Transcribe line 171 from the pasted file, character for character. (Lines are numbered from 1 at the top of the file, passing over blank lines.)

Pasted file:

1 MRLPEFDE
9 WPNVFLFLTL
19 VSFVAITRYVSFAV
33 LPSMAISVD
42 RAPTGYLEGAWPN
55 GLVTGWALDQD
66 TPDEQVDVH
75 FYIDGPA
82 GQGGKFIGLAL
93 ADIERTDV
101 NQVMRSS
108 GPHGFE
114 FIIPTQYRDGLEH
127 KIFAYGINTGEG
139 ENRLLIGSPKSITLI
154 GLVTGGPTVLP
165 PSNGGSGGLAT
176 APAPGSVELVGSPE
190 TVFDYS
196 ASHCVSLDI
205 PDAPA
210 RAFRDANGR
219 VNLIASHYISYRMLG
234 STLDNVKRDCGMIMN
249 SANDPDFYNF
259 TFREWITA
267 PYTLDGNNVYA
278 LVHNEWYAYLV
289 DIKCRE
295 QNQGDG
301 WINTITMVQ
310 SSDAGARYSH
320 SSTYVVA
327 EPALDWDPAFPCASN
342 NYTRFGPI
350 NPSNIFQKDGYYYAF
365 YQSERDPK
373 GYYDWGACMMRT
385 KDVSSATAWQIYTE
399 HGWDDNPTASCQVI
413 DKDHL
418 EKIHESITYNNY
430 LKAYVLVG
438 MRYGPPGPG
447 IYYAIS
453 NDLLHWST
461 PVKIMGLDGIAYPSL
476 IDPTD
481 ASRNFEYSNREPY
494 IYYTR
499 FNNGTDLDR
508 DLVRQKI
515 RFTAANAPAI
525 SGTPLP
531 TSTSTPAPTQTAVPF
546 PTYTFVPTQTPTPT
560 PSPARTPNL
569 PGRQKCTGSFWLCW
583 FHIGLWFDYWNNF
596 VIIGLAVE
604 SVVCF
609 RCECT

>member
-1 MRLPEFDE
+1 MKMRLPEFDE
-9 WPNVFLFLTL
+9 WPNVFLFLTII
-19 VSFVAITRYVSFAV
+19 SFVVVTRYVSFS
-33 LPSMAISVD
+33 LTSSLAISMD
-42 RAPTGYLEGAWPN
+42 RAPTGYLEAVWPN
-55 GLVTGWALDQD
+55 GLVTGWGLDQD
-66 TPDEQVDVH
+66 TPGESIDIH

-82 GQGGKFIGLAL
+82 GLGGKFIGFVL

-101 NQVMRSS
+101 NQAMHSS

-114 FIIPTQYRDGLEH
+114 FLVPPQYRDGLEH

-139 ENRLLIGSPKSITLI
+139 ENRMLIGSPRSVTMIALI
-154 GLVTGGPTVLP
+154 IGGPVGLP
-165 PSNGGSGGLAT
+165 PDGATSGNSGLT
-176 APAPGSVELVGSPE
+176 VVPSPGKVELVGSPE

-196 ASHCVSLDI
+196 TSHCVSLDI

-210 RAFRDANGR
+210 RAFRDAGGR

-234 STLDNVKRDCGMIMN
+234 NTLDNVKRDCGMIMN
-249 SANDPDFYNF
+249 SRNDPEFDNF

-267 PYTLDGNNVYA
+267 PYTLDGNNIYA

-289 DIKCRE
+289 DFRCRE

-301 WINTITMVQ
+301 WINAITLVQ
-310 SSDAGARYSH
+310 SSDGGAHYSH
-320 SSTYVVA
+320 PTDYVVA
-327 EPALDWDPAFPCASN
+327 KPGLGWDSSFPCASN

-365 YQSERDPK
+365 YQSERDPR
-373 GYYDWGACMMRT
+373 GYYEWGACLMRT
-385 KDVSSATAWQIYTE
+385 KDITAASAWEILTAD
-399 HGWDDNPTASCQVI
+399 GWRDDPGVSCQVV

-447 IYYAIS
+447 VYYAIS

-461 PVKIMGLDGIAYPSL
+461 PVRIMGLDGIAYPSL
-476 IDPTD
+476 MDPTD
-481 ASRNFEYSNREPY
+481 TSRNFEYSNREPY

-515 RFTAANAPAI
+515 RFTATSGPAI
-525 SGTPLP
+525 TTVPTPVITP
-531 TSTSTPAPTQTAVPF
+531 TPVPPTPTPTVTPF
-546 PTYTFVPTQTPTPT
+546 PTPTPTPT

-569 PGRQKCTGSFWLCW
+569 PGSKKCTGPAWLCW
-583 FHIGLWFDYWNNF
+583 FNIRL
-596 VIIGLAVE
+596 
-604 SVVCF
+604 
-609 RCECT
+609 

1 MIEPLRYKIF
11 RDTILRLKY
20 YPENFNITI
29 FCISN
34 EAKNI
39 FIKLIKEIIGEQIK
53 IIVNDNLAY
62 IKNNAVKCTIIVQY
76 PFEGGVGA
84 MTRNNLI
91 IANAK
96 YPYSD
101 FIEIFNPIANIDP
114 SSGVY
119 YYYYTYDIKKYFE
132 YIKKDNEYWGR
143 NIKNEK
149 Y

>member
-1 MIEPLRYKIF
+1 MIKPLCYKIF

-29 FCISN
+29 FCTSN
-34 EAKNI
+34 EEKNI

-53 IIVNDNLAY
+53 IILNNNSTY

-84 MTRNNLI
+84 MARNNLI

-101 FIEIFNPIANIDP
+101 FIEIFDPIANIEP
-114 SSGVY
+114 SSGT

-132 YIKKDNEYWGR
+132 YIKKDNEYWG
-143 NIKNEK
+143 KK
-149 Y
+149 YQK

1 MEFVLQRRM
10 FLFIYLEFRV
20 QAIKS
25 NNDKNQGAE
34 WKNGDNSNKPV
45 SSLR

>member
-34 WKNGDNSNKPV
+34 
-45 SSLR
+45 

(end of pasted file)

-53 IIVNDNLAY